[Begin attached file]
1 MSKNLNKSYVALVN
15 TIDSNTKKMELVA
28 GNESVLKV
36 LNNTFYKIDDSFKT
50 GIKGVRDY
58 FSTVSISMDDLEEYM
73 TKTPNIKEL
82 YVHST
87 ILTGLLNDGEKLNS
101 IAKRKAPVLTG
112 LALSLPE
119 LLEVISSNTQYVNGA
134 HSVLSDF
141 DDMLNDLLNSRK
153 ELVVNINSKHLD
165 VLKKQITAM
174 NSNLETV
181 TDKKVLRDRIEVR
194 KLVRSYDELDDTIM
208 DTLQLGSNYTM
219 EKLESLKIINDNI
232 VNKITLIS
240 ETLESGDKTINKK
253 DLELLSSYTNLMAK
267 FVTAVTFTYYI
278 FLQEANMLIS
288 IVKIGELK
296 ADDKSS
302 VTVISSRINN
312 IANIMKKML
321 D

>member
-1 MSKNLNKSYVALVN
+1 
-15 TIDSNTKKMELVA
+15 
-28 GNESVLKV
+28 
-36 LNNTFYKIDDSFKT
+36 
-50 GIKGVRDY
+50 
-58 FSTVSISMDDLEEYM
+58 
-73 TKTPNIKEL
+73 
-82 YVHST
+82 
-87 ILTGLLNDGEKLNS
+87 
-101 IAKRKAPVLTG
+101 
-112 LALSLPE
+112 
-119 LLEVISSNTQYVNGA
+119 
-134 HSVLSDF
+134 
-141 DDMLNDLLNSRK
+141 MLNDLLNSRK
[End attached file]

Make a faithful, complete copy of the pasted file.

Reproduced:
1 MSKNLNKSYVALVN
15 TIDSNTKKMELVA
28 GNESVLKV
36 LNNTFYKIDDSFKT
50 GIKGVRDY
58 FSTVSISMDDLEEYM
73 TKTPNIKEL
82 YVHST
87 ILTGLLNDGEKLNS
101 IAKRKAPVLTG
112 LALSLPE
119 LLEVISSNTQYVNGA
134 HSVLSDF
141 DDMLNDLLNSRK
153 ELVVNINSKHLD
165 VLKKQITAM
174 NSNLETV
181 TDKKVLRDRIEVR
194 KLVRSYDELDDTIM
208 DTLQLGSNYTM
219 EKLESLKIINDNI
232 VNKITLIS
240 ETLESGDKTINKK
253 DLELLSSYTNLMAK
267 FVTAVTFTYYI
278 FLQEANMLIS
288 IVKIGELK
296 ADDKSS
302 VTVISSRINN
312 IANIMKKML
321 D

>member
-1 MSKNLNKSYVALVN
+1 
-15 TIDSNTKKMELVA
+15 
-28 GNESVLKV
+28 
-36 LNNTFYKIDDSFKT
+36 
-50 GIKGVRDY
+50 
-58 FSTVSISMDDLEEYM
+58 
-73 TKTPNIKEL
+73 
-82 YVHST
+82 
-87 ILTGLLNDGEKLNS
+87 
-101 IAKRKAPVLTG
+101 
-112 LALSLPE
+112 
-119 LLEVISSNTQYVNGA
+119 
-134 HSVLSDF
+134 
-141 DDMLNDLLNSRK
+141 MLNDLLNSRK